Nashan D.,Klinikum Dortmund GGmbH |
Meiss F.,Albert Ludwigs University of Freiburg |
Muller M.,Albert Ludwigs University of Freiburg |
Muller M.,University of Basel
European Journal of Dermatology | Year: 2013
An exponentially increasing incidence, malignant potential and economical interest have made actinic keratoses (AKs) a strategic healthcare issue. The debate whether AKs are precursor lesions or in situ cancers with a continuum towards invasive squamous cell carcinoma has faded, given the millions of affected individuals. Cumulative exposure to ultraviolet light and increasing life expectancy, together with an overaged, therefore increasingly affected population, create responsibilities for clinicians. Guidelines in the UK (2007) and Europe (2011), metaanalyses and overviews of selected treatment options, as well as some selected combined treatment strategies, are available. No comprehensive overview providing explicit details of randomized studies, including the majority of approved and popular treatment options, and designating evidence-based criteria has been published so far, a goal desirable to avoid a biased perspective on therapeutic approaches. This reviewdefines the state of art for destructive and topical treatment options based on randomized trials which meet criteria like >30 patients in an intentionto- treat analysis, an easily reproducible study design with responses rated towards treatment as the major objective, measured as complete remission. Epidemiological data include grades and location of treated AKs, operational procedures, cryotherapy, laser therapy, 3% diclofenac in 2.5% hyaluronic acid, 2.5%, 3.75% and 5% imiquimod, 0.5% and 5% 5-fluorouracil, photodynamic therapy including ALA-patches. Sequential and combined approaches in daily practice and in developing study design might profit from the details of studies listed here. Divergent and treatment-specific proceedings, response rates after definite time intervals aiding physicians' further guidance and their management of patients are elucidated. Uncommon and new therapeutic options are discussed.
Li M.,University of Minnesota |
Luettringhaus T.,Klinikum Dortmund GGmbH |
Walker K.R.,Gillette Childrens Specialty Healthcare |
Cole P.A.,University of Minnesota
Journal of Pediatric Orthopaedics Part B | Year: 2012
A digastric approach has been used successfully to treat adult patients with femoral neck osteochondromas; however, to our knowledge, this has not been described in pediatric patients with open proximal femur growth plates. A case of femoral neck osteochondroma in an 11-year-old boy is presented and treatment using a digastric approach is described. No intraoperative femoral neck fracture or postoperative avascular necrosis occurred. There is no recurrence of the tumor at the 7-year follow-up. Surgical hip dislocation through a digastric approach provides adequate exposure of the femoral neck for osteochondroma resection and this technique should be considered for such circumstances. © 2012 Lippincott Williams & Wilkins, Inc.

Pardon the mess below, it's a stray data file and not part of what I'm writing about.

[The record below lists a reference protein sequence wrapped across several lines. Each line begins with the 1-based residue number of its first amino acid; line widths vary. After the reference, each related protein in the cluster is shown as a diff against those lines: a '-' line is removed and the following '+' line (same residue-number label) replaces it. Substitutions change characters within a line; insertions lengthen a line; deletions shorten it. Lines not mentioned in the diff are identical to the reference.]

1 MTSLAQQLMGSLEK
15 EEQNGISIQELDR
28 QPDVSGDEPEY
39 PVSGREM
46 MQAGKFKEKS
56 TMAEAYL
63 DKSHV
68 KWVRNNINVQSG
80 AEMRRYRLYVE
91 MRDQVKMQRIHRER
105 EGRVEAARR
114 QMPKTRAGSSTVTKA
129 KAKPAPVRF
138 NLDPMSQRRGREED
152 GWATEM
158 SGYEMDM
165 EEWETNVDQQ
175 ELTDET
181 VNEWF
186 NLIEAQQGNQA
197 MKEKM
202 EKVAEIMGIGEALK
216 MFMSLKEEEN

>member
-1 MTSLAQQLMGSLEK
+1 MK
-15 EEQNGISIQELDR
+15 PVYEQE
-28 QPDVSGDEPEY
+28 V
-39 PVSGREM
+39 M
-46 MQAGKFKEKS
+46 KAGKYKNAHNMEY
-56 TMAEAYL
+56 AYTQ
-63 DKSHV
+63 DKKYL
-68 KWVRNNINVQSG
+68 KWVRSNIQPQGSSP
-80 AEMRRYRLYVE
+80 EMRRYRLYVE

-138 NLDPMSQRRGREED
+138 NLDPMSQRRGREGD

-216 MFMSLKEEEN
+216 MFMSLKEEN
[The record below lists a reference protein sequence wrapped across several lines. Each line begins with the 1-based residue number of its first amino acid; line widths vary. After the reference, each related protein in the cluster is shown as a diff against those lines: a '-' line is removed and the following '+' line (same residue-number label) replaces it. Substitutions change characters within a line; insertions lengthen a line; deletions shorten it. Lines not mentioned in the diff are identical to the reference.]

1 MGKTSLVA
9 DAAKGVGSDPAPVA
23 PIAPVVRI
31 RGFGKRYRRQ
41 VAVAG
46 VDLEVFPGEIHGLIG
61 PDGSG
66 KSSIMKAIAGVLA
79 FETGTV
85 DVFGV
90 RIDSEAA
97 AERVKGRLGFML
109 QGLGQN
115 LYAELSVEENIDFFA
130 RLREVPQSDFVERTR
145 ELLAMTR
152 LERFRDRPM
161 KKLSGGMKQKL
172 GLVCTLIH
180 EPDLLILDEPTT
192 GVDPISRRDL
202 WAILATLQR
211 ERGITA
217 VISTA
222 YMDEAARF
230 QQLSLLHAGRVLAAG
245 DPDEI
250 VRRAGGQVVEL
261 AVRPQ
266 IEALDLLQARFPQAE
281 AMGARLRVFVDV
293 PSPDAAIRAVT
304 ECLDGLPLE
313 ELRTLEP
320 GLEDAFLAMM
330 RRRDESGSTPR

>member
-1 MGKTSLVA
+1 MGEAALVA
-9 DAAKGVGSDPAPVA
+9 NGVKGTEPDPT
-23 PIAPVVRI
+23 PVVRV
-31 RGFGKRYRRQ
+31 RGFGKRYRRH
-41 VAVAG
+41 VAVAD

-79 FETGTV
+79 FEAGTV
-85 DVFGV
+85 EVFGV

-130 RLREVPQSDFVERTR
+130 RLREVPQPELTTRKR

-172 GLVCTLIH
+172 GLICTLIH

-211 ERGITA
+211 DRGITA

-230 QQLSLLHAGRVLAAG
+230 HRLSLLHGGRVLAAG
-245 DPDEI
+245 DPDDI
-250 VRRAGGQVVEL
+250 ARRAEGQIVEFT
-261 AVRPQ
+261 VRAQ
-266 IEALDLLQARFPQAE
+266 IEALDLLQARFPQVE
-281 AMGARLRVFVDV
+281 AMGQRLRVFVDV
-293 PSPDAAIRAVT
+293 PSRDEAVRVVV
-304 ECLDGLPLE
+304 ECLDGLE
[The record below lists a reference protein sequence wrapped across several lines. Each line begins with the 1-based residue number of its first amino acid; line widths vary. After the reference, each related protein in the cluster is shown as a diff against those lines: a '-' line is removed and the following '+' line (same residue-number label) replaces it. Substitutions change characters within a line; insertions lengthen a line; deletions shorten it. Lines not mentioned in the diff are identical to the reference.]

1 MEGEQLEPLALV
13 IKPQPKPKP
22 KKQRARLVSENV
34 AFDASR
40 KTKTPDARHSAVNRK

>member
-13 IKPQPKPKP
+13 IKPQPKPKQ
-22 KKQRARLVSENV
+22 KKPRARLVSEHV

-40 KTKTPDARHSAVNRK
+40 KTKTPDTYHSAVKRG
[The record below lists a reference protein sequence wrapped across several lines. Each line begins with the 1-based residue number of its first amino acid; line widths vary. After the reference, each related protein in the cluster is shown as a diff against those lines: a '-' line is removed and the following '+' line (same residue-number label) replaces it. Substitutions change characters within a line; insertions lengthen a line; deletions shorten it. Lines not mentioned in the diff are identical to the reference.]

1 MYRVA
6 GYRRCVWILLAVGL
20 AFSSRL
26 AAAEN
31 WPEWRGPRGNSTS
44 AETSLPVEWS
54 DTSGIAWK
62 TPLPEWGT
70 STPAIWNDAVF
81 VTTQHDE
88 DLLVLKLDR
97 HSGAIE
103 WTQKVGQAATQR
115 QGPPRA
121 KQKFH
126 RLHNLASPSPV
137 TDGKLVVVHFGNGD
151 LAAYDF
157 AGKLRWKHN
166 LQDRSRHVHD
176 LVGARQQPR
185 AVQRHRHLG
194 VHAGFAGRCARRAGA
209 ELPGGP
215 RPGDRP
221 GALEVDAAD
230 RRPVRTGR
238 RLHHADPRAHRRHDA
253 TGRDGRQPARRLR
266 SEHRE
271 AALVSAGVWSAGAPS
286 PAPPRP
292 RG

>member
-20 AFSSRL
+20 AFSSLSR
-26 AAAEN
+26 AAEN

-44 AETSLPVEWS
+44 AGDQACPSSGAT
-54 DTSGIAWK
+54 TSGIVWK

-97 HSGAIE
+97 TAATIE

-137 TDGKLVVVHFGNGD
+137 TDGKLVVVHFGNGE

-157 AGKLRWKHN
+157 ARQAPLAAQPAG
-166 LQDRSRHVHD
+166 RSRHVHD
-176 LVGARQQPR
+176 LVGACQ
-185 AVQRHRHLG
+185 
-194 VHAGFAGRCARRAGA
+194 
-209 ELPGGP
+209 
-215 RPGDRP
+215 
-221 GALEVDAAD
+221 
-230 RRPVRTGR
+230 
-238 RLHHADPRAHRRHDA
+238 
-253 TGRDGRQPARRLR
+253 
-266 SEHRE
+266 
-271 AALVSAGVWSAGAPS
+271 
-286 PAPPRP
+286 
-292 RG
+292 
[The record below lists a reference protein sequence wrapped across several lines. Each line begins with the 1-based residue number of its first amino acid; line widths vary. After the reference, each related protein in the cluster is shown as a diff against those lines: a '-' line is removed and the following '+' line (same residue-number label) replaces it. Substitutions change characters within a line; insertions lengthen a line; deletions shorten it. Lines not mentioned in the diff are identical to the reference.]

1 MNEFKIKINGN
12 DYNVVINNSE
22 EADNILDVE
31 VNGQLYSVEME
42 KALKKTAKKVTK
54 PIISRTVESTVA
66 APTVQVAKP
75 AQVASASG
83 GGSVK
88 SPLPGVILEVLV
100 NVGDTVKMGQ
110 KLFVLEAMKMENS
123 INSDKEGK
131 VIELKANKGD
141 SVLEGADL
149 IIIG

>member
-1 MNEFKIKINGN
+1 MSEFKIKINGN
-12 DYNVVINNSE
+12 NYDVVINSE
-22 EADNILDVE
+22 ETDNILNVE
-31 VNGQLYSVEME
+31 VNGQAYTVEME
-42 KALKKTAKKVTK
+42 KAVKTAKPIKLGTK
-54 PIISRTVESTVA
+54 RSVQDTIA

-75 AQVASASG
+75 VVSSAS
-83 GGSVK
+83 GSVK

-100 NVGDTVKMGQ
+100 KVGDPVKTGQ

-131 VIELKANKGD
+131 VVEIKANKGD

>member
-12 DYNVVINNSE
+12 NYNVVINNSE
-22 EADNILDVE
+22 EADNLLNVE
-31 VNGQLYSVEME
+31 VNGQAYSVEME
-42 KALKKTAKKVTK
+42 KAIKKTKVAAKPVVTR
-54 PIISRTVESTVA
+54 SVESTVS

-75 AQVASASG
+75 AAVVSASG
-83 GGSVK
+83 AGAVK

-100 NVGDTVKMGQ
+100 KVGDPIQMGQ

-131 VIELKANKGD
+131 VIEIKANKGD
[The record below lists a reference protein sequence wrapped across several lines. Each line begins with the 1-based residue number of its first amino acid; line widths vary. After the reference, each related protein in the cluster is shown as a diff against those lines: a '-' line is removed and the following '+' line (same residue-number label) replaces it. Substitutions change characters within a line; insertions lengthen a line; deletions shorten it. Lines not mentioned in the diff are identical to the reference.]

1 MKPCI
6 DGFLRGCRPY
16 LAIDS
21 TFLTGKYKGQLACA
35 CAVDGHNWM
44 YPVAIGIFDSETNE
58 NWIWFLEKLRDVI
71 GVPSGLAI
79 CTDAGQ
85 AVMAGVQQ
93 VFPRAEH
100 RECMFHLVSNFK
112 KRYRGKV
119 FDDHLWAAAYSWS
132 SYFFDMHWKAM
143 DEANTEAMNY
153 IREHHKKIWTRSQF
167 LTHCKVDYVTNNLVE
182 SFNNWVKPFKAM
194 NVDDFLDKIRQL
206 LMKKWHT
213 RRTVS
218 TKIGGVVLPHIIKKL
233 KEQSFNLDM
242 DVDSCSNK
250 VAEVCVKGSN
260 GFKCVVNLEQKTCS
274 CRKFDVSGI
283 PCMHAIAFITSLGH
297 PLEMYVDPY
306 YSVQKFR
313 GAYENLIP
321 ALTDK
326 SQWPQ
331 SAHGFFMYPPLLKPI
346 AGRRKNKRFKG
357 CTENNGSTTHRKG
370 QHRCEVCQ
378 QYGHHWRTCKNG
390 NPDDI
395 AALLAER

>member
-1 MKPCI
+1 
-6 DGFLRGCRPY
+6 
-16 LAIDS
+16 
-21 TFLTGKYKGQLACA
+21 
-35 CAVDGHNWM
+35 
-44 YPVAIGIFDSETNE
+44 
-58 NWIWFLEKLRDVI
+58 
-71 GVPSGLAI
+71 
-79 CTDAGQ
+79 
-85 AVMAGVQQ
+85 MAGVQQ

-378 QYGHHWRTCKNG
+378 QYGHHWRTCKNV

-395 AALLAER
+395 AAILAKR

Thoden J.,Private Practice |
Potthoff A.,Interdisciplinary Immunologic Clinic |
Bogner J.R.,Ludwig Maximilians University of Munich |
Brockmeyer N.H.,Interdisciplinary Immunologic Clinic |
And 29 more authors.
Infection | Year: 2013
Introduction: There was a growing need for practical guidelines for the most common OIs in Germany and Austria under consideration of the local epidemiological conditions. Materials and methods: The German and Austrian AIDS societies developed these guidelines between March 2010 and November 2011. A structured Medline research was performed for 12 diseases, namely Immune reconstitution inflammatory syndrome, Pneumocystis jiroveci pneumonia, cerebral toxoplasmosis, cytomegalovirus manifestations, candidiasis, herpes simplex virus infections, varizella zoster virus infections, progressive multifocal leucencephalopathy, cryptosporidiosis, cryptococcosis, nontuberculosis mycobacteria infections and tuberculosis. Due to the lack of evidence by randomized controlled trials, part of the guidelines reflects expert opinions. The German version was accepted by the German and Austrian AIDS Societies and was previously published by the Arbeitsgemeinschaft der Wissenschaftlichen Medizinischen Fachgesellschaften (AWMF; German Association of the Scientific Medical Societies). Conclusion: The review presented here is a translation of a short version of the German-Austrian Guidelines of opportunistic infections in HIV patients. These guidelines are well-accepted in a clinical setting in both Germany and Austria. They lead to a similar treatment of a heterogeneous group of patients in these countries. © The Author(s) 2013.